👘[Japanese Week] "Rebel" Princesses

Good Morning!

Japan is a Parliamentary constitutional monarchy, which means they have a royal family like many other European and South East Asian countries. They don't have a king but an Emperor. On summer 2016 Emperor Akihito surprised everyone with a televion conference, where he said that, giveng his age, he no longer thought he could be able to do his job properly...in other words: he wanted to abdicate. 

In Japan exists the Meiji Constitution, which contemplate the ascension to the throne to male heirs only. The problem is that the Imperial Japanese family consists in 18 members, 13 of which are female...the next in line is Crown Prince Naruhito, who has one daughter, so she won't be Emperess after her father death, if the law remains the same. 

Today I wanted to talk about 3 of the memebers of the Chrysanthemum throne, how their decisions and mediatic pressure changed them and the entire family.

Princess Mako of Akishino - nience of Emperor Akihito and daughter of his second born son, Prince Akishino and wife Kiko Kawashima. On May, 16th 2017 it was announced her intention to marry Kei Komuro, a former University mate, now working in a law firm in Tokyo.

Masako is the first on the left, with a light blue kimono. Photo credit: japantimes.co.jp

According to the Imperial Law, by marrying a "commoner" she'll lose not only her last name but all the Imperial privileges as well. On the other hand, she'll gain the right to vote and will enjoy more liberties compared to rigid court protocols. This law is applied only in the case a female member of the Imperial family marries a non aristocratic person.

On September, 3rd it was formally announced her engagement! Congratulation to the couple and good luck! 

I really hope this means "congratulations"!

Crown Princess Masako - wife of the heir and future Emperor of Japan, Crown Prince Naruhito. She's also known as the "sad princess". Born in Tokyo, she moved with her family to Moscow when she was 2 years old and attended kindergarden there. Back in Japan, Masako attended private schools from elementary to second year of high school, then moved again, this time to the United States.  She graduated with a Bachelor of Arts in Economics at Harvard University.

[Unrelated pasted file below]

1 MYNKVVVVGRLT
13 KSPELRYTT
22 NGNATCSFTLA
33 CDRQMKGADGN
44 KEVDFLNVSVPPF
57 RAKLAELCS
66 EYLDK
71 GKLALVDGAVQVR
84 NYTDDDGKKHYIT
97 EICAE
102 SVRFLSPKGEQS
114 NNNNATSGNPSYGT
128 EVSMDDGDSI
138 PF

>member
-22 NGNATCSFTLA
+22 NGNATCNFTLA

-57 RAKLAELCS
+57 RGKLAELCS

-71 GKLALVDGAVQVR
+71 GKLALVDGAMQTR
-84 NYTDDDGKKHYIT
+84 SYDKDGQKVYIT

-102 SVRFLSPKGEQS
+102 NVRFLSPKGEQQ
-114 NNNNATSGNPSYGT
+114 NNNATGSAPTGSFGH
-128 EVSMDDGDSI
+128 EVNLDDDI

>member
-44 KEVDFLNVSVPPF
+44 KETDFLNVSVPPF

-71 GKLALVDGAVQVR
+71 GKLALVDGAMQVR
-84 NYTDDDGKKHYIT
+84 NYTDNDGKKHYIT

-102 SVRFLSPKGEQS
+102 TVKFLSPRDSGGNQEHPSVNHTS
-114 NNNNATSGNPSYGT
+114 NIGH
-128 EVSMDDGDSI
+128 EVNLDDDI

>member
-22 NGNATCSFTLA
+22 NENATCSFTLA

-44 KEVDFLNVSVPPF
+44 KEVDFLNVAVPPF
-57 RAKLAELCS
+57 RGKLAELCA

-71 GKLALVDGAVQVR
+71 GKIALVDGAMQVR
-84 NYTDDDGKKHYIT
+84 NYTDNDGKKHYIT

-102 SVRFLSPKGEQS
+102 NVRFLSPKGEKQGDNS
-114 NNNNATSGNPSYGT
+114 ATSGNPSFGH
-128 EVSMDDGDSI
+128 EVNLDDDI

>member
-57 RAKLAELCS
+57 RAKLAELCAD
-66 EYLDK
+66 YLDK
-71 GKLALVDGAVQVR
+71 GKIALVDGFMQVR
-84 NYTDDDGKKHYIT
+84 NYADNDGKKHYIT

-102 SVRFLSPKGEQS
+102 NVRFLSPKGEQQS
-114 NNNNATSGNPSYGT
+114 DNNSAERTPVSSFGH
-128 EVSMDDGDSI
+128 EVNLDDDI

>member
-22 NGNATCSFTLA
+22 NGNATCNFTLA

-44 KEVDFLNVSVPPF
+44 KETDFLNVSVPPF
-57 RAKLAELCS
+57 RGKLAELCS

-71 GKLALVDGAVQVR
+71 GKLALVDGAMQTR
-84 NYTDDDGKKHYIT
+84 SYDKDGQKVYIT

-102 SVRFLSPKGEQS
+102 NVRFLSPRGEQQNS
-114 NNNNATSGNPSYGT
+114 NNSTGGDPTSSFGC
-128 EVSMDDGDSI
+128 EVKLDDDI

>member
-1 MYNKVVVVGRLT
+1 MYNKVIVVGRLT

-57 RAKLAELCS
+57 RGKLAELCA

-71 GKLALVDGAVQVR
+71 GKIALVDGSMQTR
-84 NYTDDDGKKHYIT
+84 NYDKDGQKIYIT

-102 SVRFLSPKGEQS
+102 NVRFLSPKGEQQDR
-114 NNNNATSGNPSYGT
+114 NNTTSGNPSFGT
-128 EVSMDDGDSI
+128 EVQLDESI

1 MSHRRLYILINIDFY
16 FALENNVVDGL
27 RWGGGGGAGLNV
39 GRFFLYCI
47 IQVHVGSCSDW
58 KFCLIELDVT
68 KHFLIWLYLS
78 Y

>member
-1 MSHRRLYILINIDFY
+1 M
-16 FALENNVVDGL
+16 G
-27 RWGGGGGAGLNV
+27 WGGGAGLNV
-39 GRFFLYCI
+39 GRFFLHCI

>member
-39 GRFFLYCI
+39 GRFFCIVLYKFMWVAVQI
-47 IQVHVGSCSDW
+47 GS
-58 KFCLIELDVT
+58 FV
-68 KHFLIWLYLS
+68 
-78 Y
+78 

Before her wedding to Crown Prince Naruhito, Princess Masako worked for Japan's Ministry of Foreign Affairs.
The strick rules of the Imperial Court affected a lot the Princess: she had to give up her passport, she also can't vote nor drive, even the use of the telephone is supervised.
The Imperial Household Agency and the public opinion increased her stress level for not being able to generate a male heir and that was the begin of a series of  stress-related ilnesses.
Crown Prince Naruhito, though, has been very supportive and sympathetic and showed all his frustration reguarding his wife's health and media pressure on her during a press conference in 2004, where he fiercely stated in her defense.

Sayako Kuroda - the only daughter of the Emperor, in 2005 she got married with Yoshiki Kuroda and so, like her niece, had to leave the status of Imperial Princess Royal family. Sayako has been the first Imperial family female member to marry a commoner: her husband is an urban planner for the Tokyo city government.
TOKYO, JAPAN: Sayako Kuroda (L) and her husband Yoshiki Kuroda enjoy their visit at the park Shinjuku Gyoen, in central Tokyo, 23 November 2005.
Sayako studied Japanese language and literature and then became associate researcher as an ornithologist at Tamagawa University
In April 2012 she became high priestess of the Ise Grand Shrine (in the city of Ise, Mie Prefecture ) to assist her aunt, Chief Priestess of the shrine. She replaced her as supreme priestess of the shrine in June, 2017.

So these three Imperial princesses (or former) saw their lives drastically changed thanks to their love choices. The "princess life" rarely is as we saw in movies and read in fairy tales, Crown Princess above all had hard times trying to fit in with Imperial life, but they all have the complete help and love of their spouses, so the journey won't be as difficult as it seems.


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